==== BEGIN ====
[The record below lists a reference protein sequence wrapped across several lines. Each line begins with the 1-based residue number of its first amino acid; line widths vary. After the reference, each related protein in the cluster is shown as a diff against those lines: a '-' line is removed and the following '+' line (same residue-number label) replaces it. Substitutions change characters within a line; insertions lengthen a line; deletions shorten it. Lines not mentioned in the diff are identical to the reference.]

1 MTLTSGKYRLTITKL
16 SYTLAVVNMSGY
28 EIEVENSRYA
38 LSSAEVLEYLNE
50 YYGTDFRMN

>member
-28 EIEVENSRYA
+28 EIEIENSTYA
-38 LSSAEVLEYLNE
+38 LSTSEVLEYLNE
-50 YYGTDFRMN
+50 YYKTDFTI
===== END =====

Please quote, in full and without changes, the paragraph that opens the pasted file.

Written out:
[The record below lists a reference protein sequence wrapped across several lines. Each line begins with the 1-based residue number of its first amino acid; line widths vary. After the reference, each related protein in the cluster is shown as a diff against those lines: a '-' line is removed and the following '+' line (same residue-number label) replaces it. Substitutions change characters within a line; insertions lengthen a line; deletions shorten it. Lines not mentioned in the diff are identical to the reference.]